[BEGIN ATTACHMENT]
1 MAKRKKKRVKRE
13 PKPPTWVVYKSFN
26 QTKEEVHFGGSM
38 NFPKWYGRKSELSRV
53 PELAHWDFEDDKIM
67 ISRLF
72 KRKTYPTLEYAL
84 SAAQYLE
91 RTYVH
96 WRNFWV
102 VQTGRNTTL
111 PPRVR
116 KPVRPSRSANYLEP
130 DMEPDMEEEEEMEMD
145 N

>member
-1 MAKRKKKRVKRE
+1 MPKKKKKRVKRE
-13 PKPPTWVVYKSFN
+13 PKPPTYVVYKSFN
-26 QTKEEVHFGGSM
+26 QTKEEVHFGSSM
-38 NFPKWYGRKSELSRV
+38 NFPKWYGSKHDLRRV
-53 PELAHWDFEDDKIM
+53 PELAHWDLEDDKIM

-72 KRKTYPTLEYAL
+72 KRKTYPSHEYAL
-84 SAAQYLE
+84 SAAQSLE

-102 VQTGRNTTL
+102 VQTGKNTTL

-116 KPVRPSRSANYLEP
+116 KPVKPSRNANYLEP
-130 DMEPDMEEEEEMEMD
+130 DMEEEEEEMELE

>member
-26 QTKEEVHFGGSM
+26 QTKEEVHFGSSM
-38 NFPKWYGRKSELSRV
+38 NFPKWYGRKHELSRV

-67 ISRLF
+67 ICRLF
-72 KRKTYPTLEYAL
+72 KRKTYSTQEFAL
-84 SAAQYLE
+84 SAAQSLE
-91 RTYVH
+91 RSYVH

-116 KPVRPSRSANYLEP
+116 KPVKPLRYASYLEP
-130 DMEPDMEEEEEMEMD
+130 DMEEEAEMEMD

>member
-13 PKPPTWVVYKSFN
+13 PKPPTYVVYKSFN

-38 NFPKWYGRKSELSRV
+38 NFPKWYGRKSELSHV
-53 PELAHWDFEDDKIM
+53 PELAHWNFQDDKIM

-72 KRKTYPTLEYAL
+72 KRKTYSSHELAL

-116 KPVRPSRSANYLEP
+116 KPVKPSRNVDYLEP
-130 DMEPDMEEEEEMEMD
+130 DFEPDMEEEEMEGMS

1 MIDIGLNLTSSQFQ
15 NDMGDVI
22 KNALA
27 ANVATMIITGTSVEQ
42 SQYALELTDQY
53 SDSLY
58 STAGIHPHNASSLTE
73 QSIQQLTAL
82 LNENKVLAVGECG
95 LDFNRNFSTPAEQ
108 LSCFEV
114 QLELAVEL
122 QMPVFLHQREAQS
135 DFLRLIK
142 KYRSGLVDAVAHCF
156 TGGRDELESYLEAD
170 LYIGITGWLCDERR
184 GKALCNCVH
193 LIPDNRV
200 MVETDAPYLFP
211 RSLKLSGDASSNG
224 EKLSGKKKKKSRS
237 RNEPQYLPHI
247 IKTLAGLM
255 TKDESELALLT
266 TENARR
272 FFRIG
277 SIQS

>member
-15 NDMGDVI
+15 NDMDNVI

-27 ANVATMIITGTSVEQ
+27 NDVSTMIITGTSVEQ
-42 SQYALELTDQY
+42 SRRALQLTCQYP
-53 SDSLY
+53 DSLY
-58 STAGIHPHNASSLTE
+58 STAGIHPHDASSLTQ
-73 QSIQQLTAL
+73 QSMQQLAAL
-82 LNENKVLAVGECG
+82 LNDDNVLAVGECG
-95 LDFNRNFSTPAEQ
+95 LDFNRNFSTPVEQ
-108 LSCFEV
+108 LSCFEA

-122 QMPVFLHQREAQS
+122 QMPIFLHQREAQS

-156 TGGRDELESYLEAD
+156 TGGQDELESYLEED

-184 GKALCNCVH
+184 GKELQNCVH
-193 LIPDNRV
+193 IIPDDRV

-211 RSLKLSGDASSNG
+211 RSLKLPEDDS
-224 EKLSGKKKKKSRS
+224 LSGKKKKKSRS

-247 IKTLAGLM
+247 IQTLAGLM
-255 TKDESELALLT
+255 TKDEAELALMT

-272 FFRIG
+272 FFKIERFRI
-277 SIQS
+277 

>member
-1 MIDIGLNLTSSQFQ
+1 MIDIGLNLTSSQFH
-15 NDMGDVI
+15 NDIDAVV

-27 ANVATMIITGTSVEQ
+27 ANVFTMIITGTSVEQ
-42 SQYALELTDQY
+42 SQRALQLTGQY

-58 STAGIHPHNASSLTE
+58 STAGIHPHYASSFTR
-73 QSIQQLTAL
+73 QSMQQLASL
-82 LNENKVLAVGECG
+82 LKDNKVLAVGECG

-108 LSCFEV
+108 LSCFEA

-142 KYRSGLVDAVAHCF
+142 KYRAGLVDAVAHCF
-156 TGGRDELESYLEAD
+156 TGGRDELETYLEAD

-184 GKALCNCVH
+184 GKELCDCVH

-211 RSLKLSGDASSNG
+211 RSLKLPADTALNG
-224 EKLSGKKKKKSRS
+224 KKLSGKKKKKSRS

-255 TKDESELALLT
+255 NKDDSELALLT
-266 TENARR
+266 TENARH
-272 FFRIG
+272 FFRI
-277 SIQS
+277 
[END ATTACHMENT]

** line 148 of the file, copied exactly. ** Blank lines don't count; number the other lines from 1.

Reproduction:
+82 LKDNKVLAVGECG